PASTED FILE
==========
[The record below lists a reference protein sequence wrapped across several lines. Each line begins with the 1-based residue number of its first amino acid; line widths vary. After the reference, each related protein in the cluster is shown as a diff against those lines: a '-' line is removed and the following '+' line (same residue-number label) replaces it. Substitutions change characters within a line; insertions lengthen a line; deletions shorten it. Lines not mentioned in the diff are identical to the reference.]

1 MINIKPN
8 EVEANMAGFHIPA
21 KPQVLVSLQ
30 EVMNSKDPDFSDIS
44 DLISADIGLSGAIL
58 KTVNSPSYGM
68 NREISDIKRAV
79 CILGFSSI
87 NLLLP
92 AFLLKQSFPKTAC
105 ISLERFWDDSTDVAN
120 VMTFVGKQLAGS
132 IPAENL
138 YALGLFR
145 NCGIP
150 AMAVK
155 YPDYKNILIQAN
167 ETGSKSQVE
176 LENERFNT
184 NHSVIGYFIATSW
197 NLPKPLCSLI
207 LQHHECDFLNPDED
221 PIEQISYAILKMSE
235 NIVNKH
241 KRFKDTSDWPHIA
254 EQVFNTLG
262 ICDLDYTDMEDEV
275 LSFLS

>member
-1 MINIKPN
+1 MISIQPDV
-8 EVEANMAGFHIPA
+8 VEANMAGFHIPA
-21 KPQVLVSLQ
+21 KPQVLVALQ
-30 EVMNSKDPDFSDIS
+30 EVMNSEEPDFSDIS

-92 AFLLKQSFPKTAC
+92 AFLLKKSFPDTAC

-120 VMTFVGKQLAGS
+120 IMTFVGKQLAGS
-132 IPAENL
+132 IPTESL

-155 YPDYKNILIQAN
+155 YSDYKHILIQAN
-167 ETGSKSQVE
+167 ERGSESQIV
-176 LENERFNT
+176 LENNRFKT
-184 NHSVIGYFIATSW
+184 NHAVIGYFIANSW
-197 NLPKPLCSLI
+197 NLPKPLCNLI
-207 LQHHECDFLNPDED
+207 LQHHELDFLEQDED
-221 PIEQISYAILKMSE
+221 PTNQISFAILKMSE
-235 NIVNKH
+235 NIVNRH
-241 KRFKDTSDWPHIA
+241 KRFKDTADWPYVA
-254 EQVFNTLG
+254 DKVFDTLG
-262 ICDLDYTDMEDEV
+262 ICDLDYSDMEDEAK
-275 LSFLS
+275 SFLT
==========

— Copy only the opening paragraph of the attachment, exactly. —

[The record below lists a reference protein sequence wrapped across several lines. Each line begins with the 1-based residue number of its first amino acid; line widths vary. After the reference, each related protein in the cluster is shown as a diff against those lines: a '-' line is removed and the following '+' line (same residue-number label) replaces it. Substitutions change characters within a line; insertions lengthen a line; deletions shorten it. Lines not mentioned in the diff are identical to the reference.]